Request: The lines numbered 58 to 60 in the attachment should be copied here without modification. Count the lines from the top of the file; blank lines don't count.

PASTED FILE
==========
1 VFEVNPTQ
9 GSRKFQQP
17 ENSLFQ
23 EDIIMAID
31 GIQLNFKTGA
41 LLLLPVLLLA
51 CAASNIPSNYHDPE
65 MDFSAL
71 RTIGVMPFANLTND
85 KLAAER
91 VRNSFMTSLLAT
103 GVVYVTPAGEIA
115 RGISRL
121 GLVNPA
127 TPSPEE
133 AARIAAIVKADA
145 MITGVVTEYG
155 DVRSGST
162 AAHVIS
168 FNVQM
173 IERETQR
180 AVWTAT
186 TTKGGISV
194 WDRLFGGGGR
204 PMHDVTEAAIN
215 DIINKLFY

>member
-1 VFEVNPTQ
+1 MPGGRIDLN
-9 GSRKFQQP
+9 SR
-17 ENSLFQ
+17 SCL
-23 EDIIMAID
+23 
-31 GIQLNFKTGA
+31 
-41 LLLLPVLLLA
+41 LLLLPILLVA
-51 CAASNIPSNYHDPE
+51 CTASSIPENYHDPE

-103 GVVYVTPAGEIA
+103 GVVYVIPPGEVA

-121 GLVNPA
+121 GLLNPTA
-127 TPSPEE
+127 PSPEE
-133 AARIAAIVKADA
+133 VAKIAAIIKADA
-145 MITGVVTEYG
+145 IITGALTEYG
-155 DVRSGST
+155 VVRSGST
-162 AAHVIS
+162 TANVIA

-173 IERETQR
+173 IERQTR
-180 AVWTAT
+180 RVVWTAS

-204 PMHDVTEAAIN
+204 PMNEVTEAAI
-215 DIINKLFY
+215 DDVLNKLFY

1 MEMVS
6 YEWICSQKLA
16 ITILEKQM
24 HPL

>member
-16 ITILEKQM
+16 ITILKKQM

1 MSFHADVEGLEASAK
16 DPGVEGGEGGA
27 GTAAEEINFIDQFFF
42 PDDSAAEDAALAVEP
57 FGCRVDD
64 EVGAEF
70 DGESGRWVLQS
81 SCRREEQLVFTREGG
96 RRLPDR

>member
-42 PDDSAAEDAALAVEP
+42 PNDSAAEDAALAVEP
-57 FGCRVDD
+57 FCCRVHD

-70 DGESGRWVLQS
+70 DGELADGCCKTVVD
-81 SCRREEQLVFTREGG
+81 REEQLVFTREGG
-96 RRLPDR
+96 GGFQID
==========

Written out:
-180 AVWTAT
+180 RVVWTAS

-204 PMHDVTEAAIN